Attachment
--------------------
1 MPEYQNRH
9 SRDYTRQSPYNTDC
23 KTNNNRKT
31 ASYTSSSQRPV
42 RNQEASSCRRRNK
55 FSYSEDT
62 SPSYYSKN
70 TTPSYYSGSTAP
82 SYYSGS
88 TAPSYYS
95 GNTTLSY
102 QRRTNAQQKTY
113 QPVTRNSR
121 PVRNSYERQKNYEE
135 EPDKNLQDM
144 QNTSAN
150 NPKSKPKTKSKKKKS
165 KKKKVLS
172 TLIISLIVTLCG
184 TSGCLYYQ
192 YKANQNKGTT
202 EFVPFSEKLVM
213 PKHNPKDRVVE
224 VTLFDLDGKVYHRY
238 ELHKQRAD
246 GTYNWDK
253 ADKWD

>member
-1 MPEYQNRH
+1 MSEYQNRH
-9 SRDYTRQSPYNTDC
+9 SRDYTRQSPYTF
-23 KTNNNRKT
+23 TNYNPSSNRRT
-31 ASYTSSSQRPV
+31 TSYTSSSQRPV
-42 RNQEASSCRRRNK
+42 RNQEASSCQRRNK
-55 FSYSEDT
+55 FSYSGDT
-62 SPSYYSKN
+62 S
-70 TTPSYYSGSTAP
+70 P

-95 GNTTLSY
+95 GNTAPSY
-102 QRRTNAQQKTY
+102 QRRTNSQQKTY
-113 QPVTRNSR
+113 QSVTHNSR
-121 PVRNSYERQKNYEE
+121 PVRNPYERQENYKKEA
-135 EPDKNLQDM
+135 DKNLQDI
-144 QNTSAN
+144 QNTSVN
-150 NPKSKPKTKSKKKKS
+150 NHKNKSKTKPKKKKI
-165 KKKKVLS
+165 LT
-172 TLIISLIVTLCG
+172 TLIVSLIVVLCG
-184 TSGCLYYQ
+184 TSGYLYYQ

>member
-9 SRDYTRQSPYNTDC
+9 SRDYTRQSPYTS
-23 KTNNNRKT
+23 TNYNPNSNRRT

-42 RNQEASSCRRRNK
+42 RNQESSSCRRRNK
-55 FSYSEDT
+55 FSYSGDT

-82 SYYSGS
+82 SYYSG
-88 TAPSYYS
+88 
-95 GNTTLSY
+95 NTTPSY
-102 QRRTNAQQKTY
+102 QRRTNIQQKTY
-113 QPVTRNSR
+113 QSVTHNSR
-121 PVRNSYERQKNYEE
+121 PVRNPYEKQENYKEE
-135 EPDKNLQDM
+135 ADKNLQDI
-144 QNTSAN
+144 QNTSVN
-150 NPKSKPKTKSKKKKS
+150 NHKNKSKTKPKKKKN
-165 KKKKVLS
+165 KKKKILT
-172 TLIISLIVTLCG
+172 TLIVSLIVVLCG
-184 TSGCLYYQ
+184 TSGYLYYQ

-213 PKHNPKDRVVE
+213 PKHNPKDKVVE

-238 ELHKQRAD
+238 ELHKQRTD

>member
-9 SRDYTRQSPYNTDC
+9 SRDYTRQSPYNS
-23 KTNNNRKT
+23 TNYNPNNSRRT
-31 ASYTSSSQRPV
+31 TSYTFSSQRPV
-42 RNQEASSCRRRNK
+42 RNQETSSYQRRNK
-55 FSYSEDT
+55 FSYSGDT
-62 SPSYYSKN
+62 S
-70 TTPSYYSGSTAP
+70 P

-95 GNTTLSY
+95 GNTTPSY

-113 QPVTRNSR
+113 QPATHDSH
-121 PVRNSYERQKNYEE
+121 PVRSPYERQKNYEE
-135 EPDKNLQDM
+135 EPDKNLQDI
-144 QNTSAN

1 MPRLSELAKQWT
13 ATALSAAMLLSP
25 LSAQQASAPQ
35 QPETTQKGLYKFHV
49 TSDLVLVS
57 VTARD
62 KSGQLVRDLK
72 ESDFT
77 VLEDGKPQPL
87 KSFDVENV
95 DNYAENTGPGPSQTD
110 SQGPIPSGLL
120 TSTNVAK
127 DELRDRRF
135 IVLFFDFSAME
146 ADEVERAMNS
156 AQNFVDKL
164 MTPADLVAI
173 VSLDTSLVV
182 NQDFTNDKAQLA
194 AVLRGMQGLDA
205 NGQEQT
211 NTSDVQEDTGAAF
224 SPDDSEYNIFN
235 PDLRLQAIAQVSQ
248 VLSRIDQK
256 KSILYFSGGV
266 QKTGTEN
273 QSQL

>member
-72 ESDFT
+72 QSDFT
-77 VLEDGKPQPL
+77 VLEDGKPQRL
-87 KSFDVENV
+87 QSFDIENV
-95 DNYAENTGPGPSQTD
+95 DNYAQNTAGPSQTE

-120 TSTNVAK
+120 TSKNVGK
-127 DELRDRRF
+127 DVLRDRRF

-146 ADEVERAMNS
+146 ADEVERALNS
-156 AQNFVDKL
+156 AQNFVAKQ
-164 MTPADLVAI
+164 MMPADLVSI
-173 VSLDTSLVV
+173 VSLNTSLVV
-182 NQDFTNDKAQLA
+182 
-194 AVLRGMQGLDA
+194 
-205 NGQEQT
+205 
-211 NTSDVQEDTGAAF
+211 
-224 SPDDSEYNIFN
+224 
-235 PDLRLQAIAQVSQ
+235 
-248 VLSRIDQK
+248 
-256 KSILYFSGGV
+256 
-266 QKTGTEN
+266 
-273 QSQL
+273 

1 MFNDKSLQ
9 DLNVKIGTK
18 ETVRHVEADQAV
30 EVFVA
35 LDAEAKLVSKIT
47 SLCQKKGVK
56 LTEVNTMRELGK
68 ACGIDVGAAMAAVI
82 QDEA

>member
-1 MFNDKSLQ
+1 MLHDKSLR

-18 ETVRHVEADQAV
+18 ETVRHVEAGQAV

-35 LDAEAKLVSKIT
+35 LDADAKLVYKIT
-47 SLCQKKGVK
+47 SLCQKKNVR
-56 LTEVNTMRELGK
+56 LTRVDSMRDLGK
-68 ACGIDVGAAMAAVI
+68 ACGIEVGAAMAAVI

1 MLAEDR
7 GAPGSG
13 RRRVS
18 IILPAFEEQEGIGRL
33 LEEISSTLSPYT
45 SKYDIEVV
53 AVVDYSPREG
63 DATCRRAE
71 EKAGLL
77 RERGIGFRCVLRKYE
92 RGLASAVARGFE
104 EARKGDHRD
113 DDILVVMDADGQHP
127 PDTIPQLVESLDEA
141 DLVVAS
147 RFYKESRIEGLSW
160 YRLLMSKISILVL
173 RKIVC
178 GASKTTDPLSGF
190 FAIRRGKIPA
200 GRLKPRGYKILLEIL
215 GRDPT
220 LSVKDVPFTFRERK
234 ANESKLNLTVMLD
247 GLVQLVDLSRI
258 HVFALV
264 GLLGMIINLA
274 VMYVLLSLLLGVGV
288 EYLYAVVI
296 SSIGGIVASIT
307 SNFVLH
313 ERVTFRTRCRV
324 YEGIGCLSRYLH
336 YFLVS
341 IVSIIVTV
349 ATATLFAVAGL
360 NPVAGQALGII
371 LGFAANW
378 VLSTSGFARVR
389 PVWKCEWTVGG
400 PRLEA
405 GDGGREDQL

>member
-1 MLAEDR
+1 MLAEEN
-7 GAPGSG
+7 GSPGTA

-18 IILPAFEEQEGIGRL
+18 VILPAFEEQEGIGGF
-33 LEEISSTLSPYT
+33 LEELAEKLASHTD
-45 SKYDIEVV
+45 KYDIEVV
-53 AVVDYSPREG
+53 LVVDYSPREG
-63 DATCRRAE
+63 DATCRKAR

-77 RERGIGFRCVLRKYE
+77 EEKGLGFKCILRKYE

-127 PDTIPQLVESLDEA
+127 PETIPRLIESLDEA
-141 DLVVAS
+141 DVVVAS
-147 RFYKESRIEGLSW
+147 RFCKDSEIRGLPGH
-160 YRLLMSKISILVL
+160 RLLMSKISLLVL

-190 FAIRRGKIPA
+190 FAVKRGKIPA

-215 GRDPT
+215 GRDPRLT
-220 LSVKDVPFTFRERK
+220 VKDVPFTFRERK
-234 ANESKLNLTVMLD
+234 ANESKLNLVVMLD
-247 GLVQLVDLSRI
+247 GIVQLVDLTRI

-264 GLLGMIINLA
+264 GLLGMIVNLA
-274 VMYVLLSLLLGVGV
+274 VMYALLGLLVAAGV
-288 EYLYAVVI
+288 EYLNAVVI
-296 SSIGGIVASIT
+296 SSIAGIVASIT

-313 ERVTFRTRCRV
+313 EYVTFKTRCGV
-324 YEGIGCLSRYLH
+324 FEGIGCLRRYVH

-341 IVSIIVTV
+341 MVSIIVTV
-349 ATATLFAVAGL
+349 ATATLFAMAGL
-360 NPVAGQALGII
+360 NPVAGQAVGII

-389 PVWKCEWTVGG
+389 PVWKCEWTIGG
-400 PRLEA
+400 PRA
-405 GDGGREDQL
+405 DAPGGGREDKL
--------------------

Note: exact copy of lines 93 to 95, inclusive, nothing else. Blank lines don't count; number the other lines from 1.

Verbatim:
+165 KKKKILT
-172 TLIISLIVTLCG
+172 TLIVSLIVVLCG